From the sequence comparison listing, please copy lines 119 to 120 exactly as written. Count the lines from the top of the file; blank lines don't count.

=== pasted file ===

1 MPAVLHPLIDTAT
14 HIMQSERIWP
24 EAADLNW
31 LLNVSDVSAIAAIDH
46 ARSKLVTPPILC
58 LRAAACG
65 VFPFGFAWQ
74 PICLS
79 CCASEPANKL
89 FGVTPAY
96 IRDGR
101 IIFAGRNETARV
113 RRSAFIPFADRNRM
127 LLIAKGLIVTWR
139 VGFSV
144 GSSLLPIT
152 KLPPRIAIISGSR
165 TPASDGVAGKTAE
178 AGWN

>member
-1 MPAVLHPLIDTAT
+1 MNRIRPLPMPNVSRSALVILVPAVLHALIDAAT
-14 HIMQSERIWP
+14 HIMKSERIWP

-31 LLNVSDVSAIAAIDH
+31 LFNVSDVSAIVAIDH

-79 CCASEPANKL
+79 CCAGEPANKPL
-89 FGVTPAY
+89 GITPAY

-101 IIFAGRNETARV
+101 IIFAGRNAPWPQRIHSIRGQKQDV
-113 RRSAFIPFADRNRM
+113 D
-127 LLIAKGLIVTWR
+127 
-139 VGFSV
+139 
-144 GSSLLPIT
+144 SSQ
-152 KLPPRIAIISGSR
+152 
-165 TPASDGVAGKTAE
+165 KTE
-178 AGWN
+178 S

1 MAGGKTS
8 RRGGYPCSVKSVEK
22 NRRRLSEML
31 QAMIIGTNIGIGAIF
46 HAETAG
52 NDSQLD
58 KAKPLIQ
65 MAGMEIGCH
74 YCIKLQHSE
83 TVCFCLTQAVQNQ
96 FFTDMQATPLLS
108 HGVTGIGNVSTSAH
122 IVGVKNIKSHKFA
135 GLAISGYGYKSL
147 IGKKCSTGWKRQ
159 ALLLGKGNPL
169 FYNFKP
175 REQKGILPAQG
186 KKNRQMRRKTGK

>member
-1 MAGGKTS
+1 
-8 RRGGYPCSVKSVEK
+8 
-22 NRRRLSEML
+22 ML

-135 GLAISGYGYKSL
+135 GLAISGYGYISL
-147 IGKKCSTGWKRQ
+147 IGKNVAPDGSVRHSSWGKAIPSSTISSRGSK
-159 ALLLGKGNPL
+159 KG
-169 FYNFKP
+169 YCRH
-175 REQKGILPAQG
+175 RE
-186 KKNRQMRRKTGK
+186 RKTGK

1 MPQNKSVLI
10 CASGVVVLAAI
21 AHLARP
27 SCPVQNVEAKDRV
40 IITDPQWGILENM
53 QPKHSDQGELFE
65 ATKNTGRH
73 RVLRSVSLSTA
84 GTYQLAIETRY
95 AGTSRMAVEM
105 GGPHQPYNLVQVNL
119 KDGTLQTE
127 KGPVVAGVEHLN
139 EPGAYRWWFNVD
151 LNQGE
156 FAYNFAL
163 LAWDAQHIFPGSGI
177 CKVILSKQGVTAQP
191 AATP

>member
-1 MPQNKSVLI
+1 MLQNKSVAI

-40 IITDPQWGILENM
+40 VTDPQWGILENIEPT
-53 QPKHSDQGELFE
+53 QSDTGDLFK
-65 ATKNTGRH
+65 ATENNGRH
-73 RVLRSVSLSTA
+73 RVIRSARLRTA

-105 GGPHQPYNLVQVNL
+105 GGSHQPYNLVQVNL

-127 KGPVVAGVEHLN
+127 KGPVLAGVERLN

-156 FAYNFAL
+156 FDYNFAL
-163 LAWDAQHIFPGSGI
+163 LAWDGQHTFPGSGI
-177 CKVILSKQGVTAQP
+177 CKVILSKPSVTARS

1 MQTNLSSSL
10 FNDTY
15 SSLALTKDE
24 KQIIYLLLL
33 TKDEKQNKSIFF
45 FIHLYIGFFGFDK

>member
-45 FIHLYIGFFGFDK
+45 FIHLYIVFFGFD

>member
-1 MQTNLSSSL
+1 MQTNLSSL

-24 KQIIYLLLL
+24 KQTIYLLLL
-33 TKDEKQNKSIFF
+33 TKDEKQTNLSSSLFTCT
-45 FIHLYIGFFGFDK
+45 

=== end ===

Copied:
-156 FAYNFAL
+156 FDYNFAL